"We know that exposure to second-hand smoke (SHS, passive, sidestream, environmental, involuntary) has immediate harmful effects on people's cardiovascular systems, and that prolonged exposure to it can cause heart disease in nonsmoking adults," said Janet Collins, director of CDC's National Center for Chronic Disease Prevention and Health Promotion. Long-term exposure to secondhand smoke can raise heart disease rates in adult nonsmokers by 25 percent to 30 percent, the CDC says. Secondhand smoke kills an estimated 46,000 Americans every year from heart disease and 3,000 lung cancer deaths among non-smokers each year. Smoking also causes a variety of cancers, as well as stroke and emphysema or chronic obstructive pulmonary disease.

This study adds to existing evidence that smoke-free policies can dramatically reduce illness and death from heart disease. Dr. Michael Thun, American Cancer Society: 'This is now the ninth study, so it is clear that smoke-free laws are one of the most effective and cost-effective (ways) to reduce heart attacks."

Reference: Smoking ban lowers heart attacks in one U.S. city, Reporting by Maggie Fox; Editing by Bill Trott, Reuters, 12/31/2008; Colorado study links smoking ban to major drop in heart attacks, Associated Press, 12/31/2008.

CDC Publication: Reduced Hospitalizations for Acute Myocardial Infarction After Implementation of a Smoke-Free Ordinance --- City of Pueblo, Colorado, 2002--2006

Some related news briefs: U.S. - Children Remain Especially Vulnerable to Secondhand Smoke; Massachusettes - Smoking ban drop in fatal heart attacks..; Nicotine Dependence in Kids Exposed to Second-Hand Smoke..

Oregon Governor wants cigarette vendings machines banned..

December 31, 2008 - Oregon's Governor Ted Kulongoski
submits legislation for 2009 Session.

The governor wants to prohibit the sale of tobacco products through vending machines. Currently tobacco vending machines are allowed in taverns, cocktail lounges, hotels and motels, providing easy access to tobacco products and increasing the likelihood children will begin smoking. This legislation prohibits the distribution of tobacco through vending machines as another way to keep tobacco products out of the hands of children. [HB 2136] Health officials say this proposal is to restrict accessibility of tobacco to minors. Also these officials say smoking is the most preventable cause of death and disease in Oregon.

In addition the governor wants to require landlords to disclose where smoking is allowed --and not allowed -- on a rental property as a standard part of the lease agreement.

On January 1, 2009 - Oregon's smoking ban expands to bars, restaurants and other indoor work sites.

Reference: Forget about Santa, Governor wants a lot from the 2009 Legislature by Michelle Cole, The Oregonian, 12/18/2008; Potential Ban on Cigarette Vending Machines by Amy Sienicki, KDRV News Watch 12, 12/29/2008.

Utah Bars Go Smokefree January 1, 2009..

December 31, 2008 - On January 1, 2009 Utah's progress in providing smoke free environments will reach a new milestone. At that time taverns and private clubs will join thousands of other businesses in the state that already provide smoke free air for their workers, customers, and visitors.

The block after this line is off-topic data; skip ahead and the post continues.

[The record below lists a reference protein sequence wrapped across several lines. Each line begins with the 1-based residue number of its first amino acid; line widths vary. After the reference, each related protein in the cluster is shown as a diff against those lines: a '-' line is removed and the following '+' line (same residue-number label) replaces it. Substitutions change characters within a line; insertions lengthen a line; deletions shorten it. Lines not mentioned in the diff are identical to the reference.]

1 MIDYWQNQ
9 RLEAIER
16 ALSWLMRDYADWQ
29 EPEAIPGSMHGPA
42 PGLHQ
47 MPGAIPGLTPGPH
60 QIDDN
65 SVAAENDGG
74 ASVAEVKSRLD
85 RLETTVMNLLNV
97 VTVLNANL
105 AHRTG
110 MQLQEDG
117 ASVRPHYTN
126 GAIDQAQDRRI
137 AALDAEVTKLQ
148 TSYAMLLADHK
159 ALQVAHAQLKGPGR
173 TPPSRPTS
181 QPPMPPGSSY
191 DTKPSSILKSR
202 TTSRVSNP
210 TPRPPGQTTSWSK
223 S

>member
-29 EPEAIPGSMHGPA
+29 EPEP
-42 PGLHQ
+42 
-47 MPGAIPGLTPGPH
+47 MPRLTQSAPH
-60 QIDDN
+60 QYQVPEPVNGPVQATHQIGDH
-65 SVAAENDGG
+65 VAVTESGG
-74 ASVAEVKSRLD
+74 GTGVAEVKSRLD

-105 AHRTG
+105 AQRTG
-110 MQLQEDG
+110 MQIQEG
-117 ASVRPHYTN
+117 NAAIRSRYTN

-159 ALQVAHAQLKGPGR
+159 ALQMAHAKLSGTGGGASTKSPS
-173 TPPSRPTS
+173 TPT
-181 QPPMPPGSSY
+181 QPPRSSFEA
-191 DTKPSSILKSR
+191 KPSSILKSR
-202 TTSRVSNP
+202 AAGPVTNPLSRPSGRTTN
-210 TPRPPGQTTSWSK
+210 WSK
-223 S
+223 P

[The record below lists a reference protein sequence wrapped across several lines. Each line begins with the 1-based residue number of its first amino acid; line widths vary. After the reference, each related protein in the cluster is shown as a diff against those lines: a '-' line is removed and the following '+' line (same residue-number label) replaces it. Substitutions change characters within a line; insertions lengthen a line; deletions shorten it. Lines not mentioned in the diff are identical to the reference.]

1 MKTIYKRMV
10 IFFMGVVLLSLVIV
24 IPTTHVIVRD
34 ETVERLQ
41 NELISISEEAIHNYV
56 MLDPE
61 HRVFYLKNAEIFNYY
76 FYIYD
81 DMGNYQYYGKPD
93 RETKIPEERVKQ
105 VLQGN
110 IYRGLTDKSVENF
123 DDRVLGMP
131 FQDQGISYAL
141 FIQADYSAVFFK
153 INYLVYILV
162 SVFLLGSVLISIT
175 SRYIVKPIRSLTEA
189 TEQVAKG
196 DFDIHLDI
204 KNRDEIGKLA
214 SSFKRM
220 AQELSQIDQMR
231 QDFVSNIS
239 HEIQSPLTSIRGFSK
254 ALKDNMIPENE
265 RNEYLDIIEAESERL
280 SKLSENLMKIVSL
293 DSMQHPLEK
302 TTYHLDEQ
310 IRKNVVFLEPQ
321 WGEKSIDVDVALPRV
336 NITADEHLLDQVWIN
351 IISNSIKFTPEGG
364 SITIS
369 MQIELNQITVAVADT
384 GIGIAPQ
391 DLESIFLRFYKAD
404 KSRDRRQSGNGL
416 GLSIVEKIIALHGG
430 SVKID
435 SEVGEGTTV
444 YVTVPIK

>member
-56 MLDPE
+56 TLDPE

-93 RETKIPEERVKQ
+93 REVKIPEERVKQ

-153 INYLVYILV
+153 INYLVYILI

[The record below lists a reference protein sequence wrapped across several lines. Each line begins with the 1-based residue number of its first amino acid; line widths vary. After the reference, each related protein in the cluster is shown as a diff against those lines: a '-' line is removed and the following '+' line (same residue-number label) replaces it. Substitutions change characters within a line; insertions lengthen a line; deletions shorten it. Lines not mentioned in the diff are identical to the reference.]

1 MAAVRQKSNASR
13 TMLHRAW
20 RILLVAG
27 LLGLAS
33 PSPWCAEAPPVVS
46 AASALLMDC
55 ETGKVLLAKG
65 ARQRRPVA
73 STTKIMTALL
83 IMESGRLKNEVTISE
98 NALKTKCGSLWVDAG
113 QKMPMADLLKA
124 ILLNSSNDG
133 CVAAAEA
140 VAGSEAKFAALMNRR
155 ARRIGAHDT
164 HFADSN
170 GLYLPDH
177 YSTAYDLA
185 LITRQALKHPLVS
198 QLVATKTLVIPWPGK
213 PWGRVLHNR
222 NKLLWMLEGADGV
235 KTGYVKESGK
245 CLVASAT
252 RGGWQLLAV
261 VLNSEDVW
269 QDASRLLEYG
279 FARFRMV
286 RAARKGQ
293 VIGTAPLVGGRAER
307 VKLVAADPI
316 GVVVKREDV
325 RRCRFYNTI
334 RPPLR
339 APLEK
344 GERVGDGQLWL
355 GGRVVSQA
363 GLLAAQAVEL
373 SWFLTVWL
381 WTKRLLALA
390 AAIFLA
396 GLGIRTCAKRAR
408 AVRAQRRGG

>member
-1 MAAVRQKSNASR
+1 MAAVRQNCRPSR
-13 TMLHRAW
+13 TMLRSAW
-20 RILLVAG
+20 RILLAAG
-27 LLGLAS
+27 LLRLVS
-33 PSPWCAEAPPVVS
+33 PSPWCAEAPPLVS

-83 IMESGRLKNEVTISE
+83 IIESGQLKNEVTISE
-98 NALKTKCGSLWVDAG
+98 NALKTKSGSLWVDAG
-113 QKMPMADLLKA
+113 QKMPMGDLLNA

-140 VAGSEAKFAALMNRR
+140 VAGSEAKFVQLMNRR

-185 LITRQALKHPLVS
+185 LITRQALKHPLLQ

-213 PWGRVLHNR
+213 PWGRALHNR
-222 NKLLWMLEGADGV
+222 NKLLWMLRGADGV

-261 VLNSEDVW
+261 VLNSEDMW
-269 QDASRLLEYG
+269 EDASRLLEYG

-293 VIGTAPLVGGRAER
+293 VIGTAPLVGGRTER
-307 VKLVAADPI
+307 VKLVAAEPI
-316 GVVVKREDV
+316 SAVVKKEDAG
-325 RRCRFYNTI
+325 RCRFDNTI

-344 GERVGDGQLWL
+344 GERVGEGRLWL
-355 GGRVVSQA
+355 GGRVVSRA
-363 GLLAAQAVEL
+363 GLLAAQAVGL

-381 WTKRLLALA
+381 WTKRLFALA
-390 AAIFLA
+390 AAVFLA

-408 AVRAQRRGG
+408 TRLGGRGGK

Initial concerns by bar and club owners in those states about the impact on their businesses have vanished and tax receipts clearly indicate no loss of business. In fact, clean air venues may be attracting new customers who previously refused to patronize taverns and private clubs laden with toxic secondhand smoke. Several taverns and private clubs across Utah have already gone smoke free and report business is better than ever.

Lawmakers passed a law banning smoking in private clubs and taverns in 2006, but it only applied to newly licensed clubs. At midnight, all bars must go smoke-free. Under the new law, anyone caught smoking in a bar could face a $100 fine for the first offense and up to a $500 fine for a second offense. The state health department says bars can also be fined up to $5,000 for allowing smoking.

References: Utah Taverns and Private Clubs Go Smoke-Free January 1, 2009, Utah Tobacco Prevention and Control Program, 12/30/2008; Smoking in Utah bars to be outlawed at midnight by Brock Vergakis - The Associated Press - Daily Herald, 12/31/2008.

BAT China - downplayed the dangers of second hand smoke..

December 31, 2008 - Three hundred million people smoke in China, accounting for one-third of the global “consumption” of cigarettes. Each year, about one million people die in China from tobacco-caused diseases, including cancer, heart disease, and lung disease. More than 100,000 deaths from tobacco-related causes occur annually among the 540 million Chinese people who are exposed to secondhand smoke (SHS, environmental smoke, passive smoking, involuntary smoking).

China became a party to the World Health Organization's Framework Convention on Tobacco Control (FCTC) Treaty in 2005 but restrictions on smoking in public places in China remain limited and ineffective. Previous analyses of internal tobacco industry documents have revealed that transnational tobacco companies (TTCs) have used a multifaceted approach to undermine the adoption of restrictions on smoking in many countries.

Based on an analysis of internal documents researchers have found beginning in the mid ’90s through at least 2002, British American Tobacco (BAT) downplayed smoking-related disease in China by suggesting air pollution was a greater public health threat than smoking and arguing that the focus should be on what it characterized as China’s top killer, liver disease. As recently as 2006, despite two decades of research into the harms of second-hand smoke, China’s State Tobacco Monopoly Association was issuing statements that more research was needed to determine the effects of smoke exposure.

Research article: Monique E. Muggli1, Kelley Lee, Quan Gan, Jon O. Ebbert, Richard D. Hurt, “Efforts to Reprioritise the Agenda” in China: British American Tobacco's Efforts to Influence Public Policy on Secondhand Smoke in China, published December 2008 in the online journal PLoS Medicine.

Reference: Tobacco Company Downplayed Risks in China, Report Says by RONI CARYN RABIN, The New York Times, 12/29/2008.


Children are especially vulnerable to thirdhand smoke..

December 30, 2008 - Thirdhand (third hand, 3rd) smoke is the term used for smoke contamination that lingers after the cigarette is stubbed out. Residual toxins remain in the air, on surfaces including clothing, and even in household dust. Children are especially vulnerable to thirdhand smoke exposure because they breathe near, crawl on, play with, touch, and put in their mouths contaminated surfaces.